Placards From The Edge

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20-09-2013

3 min read

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Photo credit : Ron | Flickr

Demonstration at Putrajaya.
Sometime in October.
Noon. Putrajaya.
Position: Volunteer for KOMAS
Job Task: Document the demonstration against the Goods and Service Tax (GST) and the handover of a memorandum

“No GST! No GST!” the line of 15 people chanted, holding their placards firmly in front of them. The placards, with scrawls of blue and red, read “Goods and service tax?!?!”, “GST makes the poor pay more!”, and “We don’t want GST!” Some reporters were clicking away on their long SLR lenses. Fifty feet away, three policemen observed the crowd as they stood beside two police cars.

The community representatives from the estate arrived this morning, some in vans, some in their own taxis, some from Kajang, and some from as far as Ipoh. It took them a while to find the Minister’s Building in the vast, deserted Putrajaya. The afternoon sun beat down on the demonstrators, yet they stood and waited.

Like the policemen, I too was observing the crowd, but with my digital video camera. Unlike them, however, I was with the people. I was there on a volunteer assignment for KOMAS. It was my first time documenting a demonstration for them; part of KOMAS’ work is to provide video and photographic documentation support for communities. As a video student, holding the camera was pretty easy; witnessing an actual demonstration, away from the safety of the TV screen, was not.

The demonstrators consisted mainly of mothers, grandfathers, and young workers from the estate; very friendly people, especially when they know you are on their side. It was the people standing 50 feet away that I was more concerned about. Recalling news clips from CNN depicting police throwing punches, waving batons and shoving shields at demonstrators made me cringe. As I threw glances at the policemen to make sure they were still where they were and not any closer, I wondered what was it that made us stand on different sides.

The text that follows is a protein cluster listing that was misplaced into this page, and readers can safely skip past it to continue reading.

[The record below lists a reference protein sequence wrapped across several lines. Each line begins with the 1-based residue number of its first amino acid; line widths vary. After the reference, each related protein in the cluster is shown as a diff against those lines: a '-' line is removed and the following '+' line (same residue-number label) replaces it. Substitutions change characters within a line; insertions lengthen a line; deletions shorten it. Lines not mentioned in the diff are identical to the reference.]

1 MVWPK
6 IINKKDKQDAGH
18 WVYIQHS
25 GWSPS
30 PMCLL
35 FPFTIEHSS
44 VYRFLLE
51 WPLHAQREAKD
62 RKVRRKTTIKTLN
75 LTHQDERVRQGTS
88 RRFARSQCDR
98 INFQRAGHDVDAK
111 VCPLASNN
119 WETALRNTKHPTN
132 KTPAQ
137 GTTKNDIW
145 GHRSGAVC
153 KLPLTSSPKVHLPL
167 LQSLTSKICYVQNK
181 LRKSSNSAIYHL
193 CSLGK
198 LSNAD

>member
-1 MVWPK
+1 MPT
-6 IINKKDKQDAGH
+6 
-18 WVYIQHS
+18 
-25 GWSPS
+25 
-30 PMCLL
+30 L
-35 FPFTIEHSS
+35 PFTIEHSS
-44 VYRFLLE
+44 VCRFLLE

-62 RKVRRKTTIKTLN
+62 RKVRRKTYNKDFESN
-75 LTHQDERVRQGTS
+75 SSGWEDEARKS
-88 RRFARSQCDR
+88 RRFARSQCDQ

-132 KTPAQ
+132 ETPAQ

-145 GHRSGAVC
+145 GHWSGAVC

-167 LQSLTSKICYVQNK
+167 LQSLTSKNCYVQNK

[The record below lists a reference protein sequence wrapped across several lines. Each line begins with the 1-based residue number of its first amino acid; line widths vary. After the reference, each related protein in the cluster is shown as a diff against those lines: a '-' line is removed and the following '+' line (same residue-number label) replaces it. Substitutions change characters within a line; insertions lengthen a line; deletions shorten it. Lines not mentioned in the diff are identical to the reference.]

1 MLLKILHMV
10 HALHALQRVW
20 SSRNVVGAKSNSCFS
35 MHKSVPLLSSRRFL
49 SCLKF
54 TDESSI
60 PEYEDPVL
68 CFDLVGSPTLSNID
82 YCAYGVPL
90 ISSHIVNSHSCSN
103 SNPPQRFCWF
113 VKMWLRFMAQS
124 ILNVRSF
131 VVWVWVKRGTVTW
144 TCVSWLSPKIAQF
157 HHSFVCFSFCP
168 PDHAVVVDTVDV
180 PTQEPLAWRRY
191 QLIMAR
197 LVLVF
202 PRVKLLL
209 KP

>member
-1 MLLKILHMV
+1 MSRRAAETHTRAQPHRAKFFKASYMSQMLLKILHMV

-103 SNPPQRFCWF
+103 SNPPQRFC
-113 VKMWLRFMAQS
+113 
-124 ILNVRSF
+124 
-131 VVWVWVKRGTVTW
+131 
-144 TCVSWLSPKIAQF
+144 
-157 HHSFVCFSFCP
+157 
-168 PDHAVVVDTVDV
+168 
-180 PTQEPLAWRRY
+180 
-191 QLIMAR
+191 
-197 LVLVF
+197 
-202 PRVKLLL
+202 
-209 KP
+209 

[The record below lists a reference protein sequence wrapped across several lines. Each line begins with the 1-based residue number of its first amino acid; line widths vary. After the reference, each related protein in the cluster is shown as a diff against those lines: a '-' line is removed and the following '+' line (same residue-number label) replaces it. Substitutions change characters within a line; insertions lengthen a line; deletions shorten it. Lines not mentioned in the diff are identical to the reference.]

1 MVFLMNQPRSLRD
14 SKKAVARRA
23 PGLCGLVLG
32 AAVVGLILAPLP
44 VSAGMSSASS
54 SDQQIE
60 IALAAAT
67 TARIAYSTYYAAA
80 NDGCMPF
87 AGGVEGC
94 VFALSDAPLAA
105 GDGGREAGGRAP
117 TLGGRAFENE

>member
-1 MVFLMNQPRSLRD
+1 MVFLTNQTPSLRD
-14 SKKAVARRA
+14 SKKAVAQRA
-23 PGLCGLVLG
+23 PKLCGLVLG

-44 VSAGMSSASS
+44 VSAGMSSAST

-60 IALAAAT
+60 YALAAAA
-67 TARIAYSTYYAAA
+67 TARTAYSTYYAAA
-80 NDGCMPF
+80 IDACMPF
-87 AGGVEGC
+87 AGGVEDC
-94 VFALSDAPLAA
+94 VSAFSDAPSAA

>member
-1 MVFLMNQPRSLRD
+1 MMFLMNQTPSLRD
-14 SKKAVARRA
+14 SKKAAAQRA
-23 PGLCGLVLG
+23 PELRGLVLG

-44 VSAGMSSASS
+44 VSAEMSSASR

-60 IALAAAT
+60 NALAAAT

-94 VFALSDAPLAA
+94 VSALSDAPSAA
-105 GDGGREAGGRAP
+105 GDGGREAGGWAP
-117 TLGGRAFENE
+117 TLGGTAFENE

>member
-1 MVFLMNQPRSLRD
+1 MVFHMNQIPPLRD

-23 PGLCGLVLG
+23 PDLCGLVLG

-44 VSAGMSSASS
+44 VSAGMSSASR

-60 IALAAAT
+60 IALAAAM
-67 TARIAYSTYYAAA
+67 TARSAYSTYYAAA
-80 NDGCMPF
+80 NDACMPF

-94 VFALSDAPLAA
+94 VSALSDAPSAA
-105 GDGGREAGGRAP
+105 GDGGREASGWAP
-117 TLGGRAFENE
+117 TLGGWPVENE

This event was organised by a human rights organisation – SUARAM, represented by Arul Chelvan, who wore a simple t-shirt that sat a little too snugly on his teddy bear frame. Someone from the Minister’s department eventually came out an hour later. Arul strode over with a smile to meet the man who wore a suit, a tie, and a serious face.

Steadying my video camera, I shot the memorandum, which carried many NGOs’ and communities’ endorsements on it. I followed, or rather, my video camera followed the two men. The man from the Minister’s office finally agreed to set up a meeting between five representatives from the community and his superior, who sits up there in the office of the tall building.

My video camera again followed the smaller convoy through the glass panel entrance and towards the elevator, until another man in a suit told me that no press was allowed from there onwards. The elevator door closed in my face, and my camera’s.

Some of my most impactful post-SPM work has been with KOMAS, a local community communication centre that supports and trains grass-root communities and NGOs in the utilisation of popular communication tools. Initially a volunteer, I officially joined KOMAS as a staff member on December 8, 2004.

I like films and videos, and I want to serve communities, so KOMAS was the perfect marriage of both. Among other experiences, I documented the humanitarian work undertaken by medical personnel in Aceh after the December 26 tsunami and the work of PERMAS – an NGO consisting of representatives from urban poor communities and community organisers – in Rawang.

My experiences with KOMAS have taught me that ideals are a wonderful beginning, but it is time, patience, persistence, and practicality that will see the ideals through. Above all, SPM leavers, whatever your dreams are, do it now, do not wait for tomorrow. We do not know if we have tomorrow, but we definitely have today.

Mien Lor make films to appease the ghost of desires, run trainings on human rights and filmmaking in exchange for a place to sleep and the raw fish fix. She has been doing this since she was 24; however, she believes age is irrelevant.

Note: The above entry was written in 2010 for What’s After SPM?, published in 2011. This non-for-profit book project is a collaboration between Leaderonomics and a team of young Malaysians. Click here for details on the project and authors.

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